Indian Road Rule Number 2: Use your horn all the time. Like, several hundred times an hour, several thousand if you’re in the city. It is not an expression of anger or impatience, although it can be when the foreigner in front of you has stalled his motorbike right as the light turns green. Usually, though, it simply means: “I’m coming. I’m coming. Hello, here I am.” Mirrors, you see, are optional. I think Indian drivers use their mirrors the way Westerners collect stamps. It’s a quaint old hobby that is rather boring but no one really minds if people decide to get into it. It’s essentially harmless, and only about ten percent of people participate.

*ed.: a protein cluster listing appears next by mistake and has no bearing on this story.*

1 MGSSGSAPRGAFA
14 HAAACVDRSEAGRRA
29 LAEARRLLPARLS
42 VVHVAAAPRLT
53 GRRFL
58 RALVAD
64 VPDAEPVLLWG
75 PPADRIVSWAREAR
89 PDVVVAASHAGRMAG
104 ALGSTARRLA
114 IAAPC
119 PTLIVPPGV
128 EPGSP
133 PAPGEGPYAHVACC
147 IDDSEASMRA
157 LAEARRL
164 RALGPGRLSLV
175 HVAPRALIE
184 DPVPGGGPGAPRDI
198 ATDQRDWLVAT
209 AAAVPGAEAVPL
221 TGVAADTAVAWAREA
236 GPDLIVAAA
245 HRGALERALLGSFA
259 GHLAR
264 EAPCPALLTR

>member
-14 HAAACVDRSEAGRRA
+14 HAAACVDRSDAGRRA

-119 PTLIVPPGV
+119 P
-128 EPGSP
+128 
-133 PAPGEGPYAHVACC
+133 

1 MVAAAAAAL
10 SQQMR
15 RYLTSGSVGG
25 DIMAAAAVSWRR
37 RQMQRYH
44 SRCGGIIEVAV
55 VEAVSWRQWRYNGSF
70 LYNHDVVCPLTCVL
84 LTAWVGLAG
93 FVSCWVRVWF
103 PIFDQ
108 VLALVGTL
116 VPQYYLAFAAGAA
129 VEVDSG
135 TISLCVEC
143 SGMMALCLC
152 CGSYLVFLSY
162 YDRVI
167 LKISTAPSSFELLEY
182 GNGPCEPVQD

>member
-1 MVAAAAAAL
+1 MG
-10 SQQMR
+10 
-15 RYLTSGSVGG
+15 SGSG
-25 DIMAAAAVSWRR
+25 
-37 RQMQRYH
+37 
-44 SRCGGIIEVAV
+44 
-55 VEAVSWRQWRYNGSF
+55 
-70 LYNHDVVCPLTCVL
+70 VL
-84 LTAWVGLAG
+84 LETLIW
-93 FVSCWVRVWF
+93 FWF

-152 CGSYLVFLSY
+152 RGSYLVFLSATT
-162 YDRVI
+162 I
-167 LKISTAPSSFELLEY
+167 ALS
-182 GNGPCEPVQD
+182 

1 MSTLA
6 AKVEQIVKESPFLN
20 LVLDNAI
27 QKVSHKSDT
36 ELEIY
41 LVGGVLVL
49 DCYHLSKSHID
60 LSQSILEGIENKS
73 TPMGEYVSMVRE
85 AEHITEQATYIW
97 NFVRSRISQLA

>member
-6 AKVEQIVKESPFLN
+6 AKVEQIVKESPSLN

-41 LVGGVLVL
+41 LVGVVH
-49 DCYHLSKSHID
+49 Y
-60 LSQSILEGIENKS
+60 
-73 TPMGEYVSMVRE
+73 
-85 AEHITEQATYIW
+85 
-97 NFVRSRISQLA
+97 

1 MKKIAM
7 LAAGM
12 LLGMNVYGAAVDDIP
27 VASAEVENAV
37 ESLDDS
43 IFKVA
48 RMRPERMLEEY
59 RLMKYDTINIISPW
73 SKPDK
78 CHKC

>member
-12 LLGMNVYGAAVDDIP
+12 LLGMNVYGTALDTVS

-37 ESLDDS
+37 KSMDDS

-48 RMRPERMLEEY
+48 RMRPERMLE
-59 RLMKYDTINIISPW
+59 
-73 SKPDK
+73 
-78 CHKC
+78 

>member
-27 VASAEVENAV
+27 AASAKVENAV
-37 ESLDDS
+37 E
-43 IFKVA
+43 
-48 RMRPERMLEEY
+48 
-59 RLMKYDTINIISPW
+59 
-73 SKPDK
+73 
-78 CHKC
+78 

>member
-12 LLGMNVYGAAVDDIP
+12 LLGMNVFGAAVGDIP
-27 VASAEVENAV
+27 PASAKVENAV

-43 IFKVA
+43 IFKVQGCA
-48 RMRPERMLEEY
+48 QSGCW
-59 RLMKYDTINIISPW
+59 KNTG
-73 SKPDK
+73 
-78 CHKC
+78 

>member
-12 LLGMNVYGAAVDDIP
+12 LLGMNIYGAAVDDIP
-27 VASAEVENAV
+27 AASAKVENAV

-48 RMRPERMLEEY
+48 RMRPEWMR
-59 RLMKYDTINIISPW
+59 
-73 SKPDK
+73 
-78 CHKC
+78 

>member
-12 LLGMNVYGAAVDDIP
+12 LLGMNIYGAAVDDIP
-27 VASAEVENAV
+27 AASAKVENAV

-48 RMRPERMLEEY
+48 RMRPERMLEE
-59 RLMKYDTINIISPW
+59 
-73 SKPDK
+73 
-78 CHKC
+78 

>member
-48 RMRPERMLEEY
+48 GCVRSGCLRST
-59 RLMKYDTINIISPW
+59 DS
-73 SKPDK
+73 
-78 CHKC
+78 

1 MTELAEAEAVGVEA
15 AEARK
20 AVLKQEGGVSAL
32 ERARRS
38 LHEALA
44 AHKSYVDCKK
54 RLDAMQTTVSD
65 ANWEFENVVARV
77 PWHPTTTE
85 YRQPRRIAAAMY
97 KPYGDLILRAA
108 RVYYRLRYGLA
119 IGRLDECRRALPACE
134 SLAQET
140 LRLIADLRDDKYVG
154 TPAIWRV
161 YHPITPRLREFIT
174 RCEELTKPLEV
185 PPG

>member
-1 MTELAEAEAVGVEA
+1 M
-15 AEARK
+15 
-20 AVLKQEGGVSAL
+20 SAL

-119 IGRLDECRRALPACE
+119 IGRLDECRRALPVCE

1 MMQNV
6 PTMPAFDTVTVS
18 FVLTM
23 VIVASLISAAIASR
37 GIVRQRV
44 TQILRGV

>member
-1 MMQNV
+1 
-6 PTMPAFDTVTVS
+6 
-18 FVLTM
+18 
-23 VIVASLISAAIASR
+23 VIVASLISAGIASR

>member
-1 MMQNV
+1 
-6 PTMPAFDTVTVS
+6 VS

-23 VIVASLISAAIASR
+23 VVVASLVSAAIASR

A few hours into my trip, at a little town of several hundred thousand called Ambala, I pulled off NH1 and onto NH22. Quite a step down, I realize, but we still had two lanes in each direction (though the shoulder is most often used to go against traffic, even by trucks) and a raised, grassy median in between – to limit u-turns. A few km in, I stopped a petrol station and filled up for 440 rupees. Not five minutes later, the friendly locals are gesticulating at my bike and yelling something. Between the wind and the roar of my bike (and she roars, let me tell you), I couldn’t even tell if they were speaking English. But I thought why risk it so without looking for a proper parking lot, I just pulled over on the shoulder.